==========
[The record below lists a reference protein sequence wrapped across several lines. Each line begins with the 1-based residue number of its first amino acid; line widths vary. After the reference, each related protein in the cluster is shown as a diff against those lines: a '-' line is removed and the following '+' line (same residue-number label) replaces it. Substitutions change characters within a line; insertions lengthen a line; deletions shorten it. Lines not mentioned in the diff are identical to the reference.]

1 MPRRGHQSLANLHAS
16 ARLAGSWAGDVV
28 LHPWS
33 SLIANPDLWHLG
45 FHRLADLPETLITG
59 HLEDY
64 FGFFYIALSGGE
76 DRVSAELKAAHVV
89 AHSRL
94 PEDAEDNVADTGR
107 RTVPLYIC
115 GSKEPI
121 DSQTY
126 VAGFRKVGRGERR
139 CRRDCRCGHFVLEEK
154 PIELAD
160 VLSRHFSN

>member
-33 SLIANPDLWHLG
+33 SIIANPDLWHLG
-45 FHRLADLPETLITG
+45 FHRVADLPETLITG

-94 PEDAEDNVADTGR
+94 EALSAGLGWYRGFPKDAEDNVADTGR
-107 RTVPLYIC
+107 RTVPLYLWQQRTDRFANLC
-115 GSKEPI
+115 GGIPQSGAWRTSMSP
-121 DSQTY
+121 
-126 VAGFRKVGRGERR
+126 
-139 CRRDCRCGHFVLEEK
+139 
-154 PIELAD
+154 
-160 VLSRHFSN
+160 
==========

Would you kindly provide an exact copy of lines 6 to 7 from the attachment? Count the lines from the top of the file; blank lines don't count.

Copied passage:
45 FHRLADLPETLITG
59 HLEDY